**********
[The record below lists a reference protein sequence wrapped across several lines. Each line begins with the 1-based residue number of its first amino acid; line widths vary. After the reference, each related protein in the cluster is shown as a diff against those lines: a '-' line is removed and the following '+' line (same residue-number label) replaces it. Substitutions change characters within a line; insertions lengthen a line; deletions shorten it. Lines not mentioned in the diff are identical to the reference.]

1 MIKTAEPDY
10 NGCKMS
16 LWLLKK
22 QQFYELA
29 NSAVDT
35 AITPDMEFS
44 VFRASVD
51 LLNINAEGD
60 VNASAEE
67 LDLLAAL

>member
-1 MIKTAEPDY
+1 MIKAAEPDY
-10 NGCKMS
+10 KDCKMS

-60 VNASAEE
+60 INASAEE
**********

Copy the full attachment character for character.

[The record below lists a reference protein sequence wrapped across several lines. Each line begins with the 1-based residue number of its first amino acid; line widths vary. After the reference, each related protein in the cluster is shown as a diff against those lines: a '-' line is removed and the following '+' line (same residue-number label) replaces it. Substitutions change characters within a line; insertions lengthen a line; deletions shorten it. Lines not mentioned in the diff are identical to the reference.]

1 MIKTAEPDY
10 NGCKMS
16 LWLLKK
22 QQFYELA
29 NSAVDT
35 AITPDMEFS
44 VFRASVD
51 LLNINAEGD
60 VNASAEE
67 LDLLAAL

>member
-1 MIKTAEPDY
+1 MIKAAEPDY
-10 NGCKMS
+10 KDCKMS

-60 VNASAEE
+60 INASAEE